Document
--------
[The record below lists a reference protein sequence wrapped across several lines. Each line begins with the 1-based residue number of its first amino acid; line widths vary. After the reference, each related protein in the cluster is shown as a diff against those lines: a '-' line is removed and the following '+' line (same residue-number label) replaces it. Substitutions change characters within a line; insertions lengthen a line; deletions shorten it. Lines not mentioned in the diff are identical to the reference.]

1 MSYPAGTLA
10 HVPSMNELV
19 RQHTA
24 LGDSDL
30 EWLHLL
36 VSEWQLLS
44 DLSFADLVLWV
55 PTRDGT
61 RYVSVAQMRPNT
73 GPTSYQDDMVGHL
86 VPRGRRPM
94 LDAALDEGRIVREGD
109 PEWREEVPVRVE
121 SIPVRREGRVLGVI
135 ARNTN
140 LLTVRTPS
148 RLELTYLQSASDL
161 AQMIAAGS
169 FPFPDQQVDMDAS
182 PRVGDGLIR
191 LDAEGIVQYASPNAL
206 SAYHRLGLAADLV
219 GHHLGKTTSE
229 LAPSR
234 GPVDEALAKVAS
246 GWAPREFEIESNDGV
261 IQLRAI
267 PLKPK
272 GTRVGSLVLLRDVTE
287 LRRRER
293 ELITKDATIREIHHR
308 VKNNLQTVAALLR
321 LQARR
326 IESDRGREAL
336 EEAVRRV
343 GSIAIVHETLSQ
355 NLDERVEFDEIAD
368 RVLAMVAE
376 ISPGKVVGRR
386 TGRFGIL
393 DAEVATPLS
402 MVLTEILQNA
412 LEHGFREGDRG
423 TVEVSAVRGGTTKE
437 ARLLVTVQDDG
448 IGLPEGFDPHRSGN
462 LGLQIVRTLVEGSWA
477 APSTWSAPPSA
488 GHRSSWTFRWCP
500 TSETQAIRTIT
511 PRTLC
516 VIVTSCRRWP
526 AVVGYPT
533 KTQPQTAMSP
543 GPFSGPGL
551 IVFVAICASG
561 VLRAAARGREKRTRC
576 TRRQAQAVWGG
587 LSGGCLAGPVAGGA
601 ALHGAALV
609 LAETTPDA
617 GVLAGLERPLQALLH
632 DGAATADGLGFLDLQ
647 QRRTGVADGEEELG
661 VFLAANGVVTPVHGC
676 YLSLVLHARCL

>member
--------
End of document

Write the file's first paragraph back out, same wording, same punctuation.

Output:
[The record below lists a reference protein sequence wrapped across several lines. Each line begins with the 1-based residue number of its first amino acid; line widths vary. After the reference, each related protein in the cluster is shown as a diff against those lines: a '-' line is removed and the following '+' line (same residue-number label) replaces it. Substitutions change characters within a line; insertions lengthen a line; deletions shorten it. Lines not mentioned in the diff are identical to the reference.]